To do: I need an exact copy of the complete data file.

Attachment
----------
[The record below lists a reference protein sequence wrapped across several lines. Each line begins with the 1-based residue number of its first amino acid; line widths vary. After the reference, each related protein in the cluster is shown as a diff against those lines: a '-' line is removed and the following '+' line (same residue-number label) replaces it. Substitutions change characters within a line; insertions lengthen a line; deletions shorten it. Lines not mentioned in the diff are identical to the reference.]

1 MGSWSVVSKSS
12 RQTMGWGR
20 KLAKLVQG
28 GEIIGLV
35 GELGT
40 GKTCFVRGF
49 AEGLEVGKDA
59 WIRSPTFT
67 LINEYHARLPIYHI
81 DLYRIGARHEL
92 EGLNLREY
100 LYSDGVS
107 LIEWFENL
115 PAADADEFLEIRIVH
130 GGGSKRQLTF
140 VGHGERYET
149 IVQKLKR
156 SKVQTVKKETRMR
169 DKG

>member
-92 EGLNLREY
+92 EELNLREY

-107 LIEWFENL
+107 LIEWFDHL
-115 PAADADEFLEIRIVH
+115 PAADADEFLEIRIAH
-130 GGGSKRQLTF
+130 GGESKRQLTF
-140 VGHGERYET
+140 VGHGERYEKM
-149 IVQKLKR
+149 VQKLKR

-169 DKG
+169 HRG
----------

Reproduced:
[The record below lists a reference protein sequence wrapped across several lines. Each line begins with the 1-based residue number of its first amino acid; line widths vary. After the reference, each related protein in the cluster is shown as a diff against those lines: a '-' line is removed and the following '+' line (same residue-number label) replaces it. Substitutions change characters within a line; insertions lengthen a line; deletions shorten it. Lines not mentioned in the diff are identical to the reference.]

1 MGSWSVVSKSS
12 RQTMGWGR
20 KLAKLVQG
28 GEIIGLV
35 GELGT
40 GKTCFVRGF
49 AEGLEVGKDA
59 WIRSPTFT
67 LINEYHARLPIYHI
81 DLYRIGARHEL
92 EGLNLREY
100 LYSDGVS
107 LIEWFENL
115 PAADADEFLEIRIVH
130 GGGSKRQLTF
140 VGHGERYET
149 IVQKLKR
156 SKVQTVKKETRMR
169 DKG

>member
-92 EGLNLREY
+92 EELNLREY

-107 LIEWFENL
+107 LIEWFDHL
-115 PAADADEFLEIRIVH
+115 PAADADEFLEIRIAH
-130 GGGSKRQLTF
+130 GGESKRQLTF
-140 VGHGERYET
+140 VGHGERYEKM
-149 IVQKLKR
+149 VQKLKR

-169 DKG
+169 HRG